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What is the Floor Area Ratio, and how do we calculate them?

Admin 21 Jun 2022 69 Views
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Regarding real estate and construction, each of us wants to build the best for ourselves or commercial sale purposes. Numerous technicalities come to light when we talk about the construction of a property. The land, material, and area, one of them is Floor Area Ratio, which we will discuss today. 


Often people new to construction or real estate buy a piece of land but have problems finding answers to their questions, the first of which starts from how much construction is legally allowed on the piece of land you bought? The answer is Floor Area Ratio. Enough with the build-up; let's get into details of the floor area ratio, floor area ratio formula, how to calculate floor area ratio, and more. Starting with:

 

What is Floor Area Ratio

Floor Area Ratio (FAR), also known as Floor Space Index (FSI), is the maximum permissible floor area (by the government) that you can build on your piece of land. It is the total constructed/constructible area in sq ft./sq m. to the total plot/land size. We know that might sound confusing, so let's break it up; given the name, the floor area ratio is a ratio between two different floor areas. Now, what areas are they? First, the total plot size, and second, the constructed buildings. Let's dig more into it with an example:

 

Consider Mr. Lee bought a 10000 sq ft. land in the suburbs and wants to construct a five-floor building over it. Now, although as high as his ambitions are, Mr. Lee has little idea how much floor area he is allowed to dedicate to each floor, but he remembers a simple floor area ratio formula that he learned from a friend. So, here's what Mr. Lee does, he checks the FSI or FAR decided by the city's government for the type of property he wants to construct, which, let's say, happens to be 2. 

 

Now that Mr. Lee has the FSI of 2, he applies this simple floor area ratio formula to calculate the floor area ratio of the building.

 

FSI = (Total Floor Area of Each floor x No. Of Floors) / Total Area of Plot

Putting in Mr. Lee's Value

 

2 = (Total Floor Area of Each Floor x 5 ) / 10000


Or Total Floor Area of Each Floor = (2 x 10000) / 5

Therefore, the total floor area of each floor that Mr. Lee is allowed to construct is 4000 Sq ft.

 

We believe that example would have made it easier to understand things for you.


 Steps Needed to Calculate Permissible Area of Construction

1. Find the FSI or FAR of the type of construction in your city, whether residential or commercial. (The government decides it)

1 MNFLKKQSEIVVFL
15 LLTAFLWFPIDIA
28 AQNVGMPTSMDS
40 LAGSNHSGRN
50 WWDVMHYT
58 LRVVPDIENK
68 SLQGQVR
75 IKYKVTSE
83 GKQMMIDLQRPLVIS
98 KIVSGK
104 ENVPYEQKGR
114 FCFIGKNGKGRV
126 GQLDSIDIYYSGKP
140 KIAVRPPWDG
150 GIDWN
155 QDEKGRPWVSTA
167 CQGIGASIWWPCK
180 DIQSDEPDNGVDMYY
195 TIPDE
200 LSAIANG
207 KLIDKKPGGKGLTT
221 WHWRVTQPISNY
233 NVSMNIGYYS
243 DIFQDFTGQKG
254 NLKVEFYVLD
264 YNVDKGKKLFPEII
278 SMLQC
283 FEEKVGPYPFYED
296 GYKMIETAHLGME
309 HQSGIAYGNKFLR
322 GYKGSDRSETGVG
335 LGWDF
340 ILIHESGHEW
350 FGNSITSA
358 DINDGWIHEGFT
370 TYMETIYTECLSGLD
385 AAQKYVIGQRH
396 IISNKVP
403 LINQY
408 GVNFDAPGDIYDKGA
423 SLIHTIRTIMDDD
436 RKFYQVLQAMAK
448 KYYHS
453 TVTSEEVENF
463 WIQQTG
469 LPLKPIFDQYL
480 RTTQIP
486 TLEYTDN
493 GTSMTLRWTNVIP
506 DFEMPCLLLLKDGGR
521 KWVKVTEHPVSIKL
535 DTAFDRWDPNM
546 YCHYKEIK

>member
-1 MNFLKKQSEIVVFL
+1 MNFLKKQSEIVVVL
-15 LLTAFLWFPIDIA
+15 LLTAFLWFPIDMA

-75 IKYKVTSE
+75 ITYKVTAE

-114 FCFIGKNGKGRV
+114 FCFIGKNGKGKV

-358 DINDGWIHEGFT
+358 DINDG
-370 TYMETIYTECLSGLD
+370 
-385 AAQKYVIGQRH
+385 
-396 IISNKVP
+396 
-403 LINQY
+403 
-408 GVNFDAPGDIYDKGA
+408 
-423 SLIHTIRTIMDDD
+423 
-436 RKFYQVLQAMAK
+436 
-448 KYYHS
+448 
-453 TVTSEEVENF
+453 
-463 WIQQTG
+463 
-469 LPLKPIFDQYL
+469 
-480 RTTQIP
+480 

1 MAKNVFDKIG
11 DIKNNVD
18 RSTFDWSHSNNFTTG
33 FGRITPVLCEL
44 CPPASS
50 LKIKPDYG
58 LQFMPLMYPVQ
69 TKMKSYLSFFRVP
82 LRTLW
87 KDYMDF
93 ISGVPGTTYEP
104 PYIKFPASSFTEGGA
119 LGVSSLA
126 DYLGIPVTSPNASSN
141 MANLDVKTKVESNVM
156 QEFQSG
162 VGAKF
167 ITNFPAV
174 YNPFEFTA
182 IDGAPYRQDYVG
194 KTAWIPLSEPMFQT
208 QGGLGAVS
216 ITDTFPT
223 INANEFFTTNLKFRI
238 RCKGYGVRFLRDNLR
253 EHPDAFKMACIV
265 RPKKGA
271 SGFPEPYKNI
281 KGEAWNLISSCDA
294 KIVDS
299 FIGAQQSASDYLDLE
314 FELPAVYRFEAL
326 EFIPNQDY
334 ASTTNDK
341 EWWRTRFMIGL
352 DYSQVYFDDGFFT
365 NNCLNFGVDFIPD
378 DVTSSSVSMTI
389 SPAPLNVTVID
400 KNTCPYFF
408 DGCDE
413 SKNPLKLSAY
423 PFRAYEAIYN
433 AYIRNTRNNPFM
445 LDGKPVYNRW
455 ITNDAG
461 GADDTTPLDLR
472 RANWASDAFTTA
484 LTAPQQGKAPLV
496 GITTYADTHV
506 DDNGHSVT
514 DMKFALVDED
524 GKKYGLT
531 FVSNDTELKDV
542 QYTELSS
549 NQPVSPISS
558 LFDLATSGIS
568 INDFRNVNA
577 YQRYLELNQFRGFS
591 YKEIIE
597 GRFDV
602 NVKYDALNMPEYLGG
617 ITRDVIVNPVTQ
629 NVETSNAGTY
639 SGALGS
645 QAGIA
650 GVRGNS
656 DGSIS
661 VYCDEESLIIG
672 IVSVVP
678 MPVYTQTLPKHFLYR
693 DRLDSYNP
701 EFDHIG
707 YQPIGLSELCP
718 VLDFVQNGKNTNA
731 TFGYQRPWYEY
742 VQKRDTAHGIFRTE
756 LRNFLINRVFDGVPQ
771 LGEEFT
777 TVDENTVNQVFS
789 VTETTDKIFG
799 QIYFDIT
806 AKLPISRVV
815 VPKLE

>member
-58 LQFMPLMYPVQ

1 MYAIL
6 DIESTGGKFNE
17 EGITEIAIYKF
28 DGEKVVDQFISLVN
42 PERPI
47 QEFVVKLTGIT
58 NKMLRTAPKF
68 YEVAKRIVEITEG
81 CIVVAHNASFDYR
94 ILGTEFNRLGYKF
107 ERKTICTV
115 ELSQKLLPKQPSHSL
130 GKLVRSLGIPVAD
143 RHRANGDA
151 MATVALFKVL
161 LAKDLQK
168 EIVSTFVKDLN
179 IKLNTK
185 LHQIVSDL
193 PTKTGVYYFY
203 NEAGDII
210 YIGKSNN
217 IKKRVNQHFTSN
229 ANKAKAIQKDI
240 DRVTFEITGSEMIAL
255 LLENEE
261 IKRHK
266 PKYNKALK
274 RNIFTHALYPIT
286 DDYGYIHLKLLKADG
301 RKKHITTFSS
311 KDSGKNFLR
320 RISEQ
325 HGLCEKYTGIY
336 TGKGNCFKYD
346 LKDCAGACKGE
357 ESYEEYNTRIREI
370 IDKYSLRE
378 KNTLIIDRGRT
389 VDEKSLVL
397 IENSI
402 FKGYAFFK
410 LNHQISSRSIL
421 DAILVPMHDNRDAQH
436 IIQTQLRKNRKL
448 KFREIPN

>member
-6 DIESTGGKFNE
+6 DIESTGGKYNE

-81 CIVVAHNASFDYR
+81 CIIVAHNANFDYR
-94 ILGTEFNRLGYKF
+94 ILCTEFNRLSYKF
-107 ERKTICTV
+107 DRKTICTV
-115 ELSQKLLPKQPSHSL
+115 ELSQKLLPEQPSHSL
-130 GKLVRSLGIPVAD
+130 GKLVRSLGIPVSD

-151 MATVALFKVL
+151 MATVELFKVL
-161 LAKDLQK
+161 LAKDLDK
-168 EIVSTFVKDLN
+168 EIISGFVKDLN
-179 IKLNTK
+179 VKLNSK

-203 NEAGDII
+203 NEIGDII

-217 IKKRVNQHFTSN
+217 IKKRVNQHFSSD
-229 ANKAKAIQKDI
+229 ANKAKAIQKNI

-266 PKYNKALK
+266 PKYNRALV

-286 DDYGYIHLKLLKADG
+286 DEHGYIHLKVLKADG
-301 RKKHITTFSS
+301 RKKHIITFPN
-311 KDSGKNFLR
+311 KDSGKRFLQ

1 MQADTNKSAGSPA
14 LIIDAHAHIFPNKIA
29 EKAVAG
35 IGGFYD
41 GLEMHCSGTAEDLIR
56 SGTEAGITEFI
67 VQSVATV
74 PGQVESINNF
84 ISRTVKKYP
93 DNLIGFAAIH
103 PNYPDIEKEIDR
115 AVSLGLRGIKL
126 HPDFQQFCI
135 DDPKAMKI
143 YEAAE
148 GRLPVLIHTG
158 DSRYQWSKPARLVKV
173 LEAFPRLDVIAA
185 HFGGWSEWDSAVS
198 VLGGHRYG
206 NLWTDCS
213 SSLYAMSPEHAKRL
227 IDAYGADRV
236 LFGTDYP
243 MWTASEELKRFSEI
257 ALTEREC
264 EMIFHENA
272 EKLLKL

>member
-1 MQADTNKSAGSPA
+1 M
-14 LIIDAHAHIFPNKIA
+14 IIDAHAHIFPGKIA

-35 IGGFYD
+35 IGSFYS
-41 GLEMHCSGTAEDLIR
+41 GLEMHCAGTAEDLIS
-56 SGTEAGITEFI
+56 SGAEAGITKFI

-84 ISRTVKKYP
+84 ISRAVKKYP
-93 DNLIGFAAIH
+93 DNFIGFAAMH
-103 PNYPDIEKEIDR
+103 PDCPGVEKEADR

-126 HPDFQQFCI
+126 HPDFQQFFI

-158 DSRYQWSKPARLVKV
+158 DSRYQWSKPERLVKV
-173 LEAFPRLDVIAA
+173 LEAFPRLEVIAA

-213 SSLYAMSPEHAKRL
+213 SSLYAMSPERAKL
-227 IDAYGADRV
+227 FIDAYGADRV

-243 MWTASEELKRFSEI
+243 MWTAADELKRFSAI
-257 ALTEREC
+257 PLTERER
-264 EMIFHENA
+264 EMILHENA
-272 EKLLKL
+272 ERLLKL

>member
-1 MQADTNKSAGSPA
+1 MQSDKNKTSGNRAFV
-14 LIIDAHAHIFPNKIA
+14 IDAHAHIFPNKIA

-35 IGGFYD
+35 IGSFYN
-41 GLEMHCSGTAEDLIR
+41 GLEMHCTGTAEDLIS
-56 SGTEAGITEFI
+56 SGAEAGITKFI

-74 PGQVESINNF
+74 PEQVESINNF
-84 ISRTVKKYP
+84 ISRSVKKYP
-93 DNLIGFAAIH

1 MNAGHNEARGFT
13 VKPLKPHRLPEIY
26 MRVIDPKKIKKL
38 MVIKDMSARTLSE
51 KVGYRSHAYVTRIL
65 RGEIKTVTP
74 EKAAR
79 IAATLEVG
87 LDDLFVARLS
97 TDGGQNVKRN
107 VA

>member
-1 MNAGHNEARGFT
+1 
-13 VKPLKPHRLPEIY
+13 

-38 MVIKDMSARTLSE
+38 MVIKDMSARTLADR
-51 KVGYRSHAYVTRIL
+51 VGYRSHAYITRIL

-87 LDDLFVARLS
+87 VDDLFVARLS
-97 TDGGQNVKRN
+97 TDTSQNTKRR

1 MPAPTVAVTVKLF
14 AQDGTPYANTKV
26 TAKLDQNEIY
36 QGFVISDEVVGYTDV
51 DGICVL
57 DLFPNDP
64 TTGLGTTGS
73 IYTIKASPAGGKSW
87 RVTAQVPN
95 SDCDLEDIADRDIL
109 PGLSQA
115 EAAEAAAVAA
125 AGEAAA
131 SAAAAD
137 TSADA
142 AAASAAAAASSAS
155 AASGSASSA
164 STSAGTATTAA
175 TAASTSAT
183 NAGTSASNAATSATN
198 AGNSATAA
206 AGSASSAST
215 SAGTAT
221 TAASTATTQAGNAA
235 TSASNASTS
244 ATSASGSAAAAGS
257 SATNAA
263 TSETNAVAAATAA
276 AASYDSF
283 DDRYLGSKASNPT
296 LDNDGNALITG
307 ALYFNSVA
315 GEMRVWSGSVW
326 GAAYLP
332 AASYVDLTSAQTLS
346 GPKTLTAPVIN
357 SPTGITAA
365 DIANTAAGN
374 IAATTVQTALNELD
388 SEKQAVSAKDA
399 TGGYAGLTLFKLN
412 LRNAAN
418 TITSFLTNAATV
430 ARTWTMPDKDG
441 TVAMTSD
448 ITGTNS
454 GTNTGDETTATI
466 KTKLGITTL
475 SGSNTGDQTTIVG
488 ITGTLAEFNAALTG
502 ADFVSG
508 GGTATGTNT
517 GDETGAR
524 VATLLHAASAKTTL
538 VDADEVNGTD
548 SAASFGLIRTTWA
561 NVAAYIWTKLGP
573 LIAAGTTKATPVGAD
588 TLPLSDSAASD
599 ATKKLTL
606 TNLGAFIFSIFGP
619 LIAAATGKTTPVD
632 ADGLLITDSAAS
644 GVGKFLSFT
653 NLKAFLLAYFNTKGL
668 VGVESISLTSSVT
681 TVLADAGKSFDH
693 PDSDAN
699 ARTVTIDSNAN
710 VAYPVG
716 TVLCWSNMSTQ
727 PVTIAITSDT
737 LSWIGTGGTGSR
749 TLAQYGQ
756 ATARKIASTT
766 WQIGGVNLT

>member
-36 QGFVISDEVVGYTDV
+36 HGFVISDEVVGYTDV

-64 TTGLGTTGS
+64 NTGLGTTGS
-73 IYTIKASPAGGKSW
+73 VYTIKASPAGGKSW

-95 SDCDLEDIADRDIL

2. Put the Values in the formula FSI = (Total Floor Area of Each floor x No. Of Floors) / Total Area of Plot

3. Check with local authorities for your construction plan.

 

Who decides the limit of Floor Area Ratio?

The floor area ratio varies from city to city and even area to area, depending on the rules decided by the local government. It can be higher or lower depending on the area, population density, soil quality, climate, etc. The Floor Area Ratio is generally different for Residential and Commercial buildings. 

 

Is the balcony included in the floor area?

You might be surprised that common areas and amenities like parking, common spaces, parks, sports courts, exterior/interior spaces, basement parking, attics, and balconies are not included in the floor area. This can give you much extra room to play with when you want to build the perfect construction. 

 

What is the ideal FAR?

As mentioned above, the local government decides on the FAR and FSI of your area. Therefore there is no ideal FAR. However, to be specific, people or real estate businesses generally go for FAR above 1.5; this gives them the room to create multiple floors with a larger build-up area and leaves ample space for amenities. In many areas, you might find the floor area ratio up as much as 2.5, which is quite a decent number if you imagine building construction over an area of 10000 sq ft. as Mr. Lee did above.

 

We hope you understand what Floor Area Ratio is, why it's important and how you can calculate it. Note the extra amenities and space you can use in your construction as it is not included in FAR. Getting an architect who can help you create a floor plan under the specified FAR can help you plan your construction.

About Author

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Jatin Dubey

An enthusiastic content writer who is a law graduate and has been working as Real Estate Consultant for around 9 years.
He has worked with top Real Estate Agencies and Builders in Delhi, Bangalore and Pune. His skills to perform market analysis and explore high potential localities has helped many clients in the past.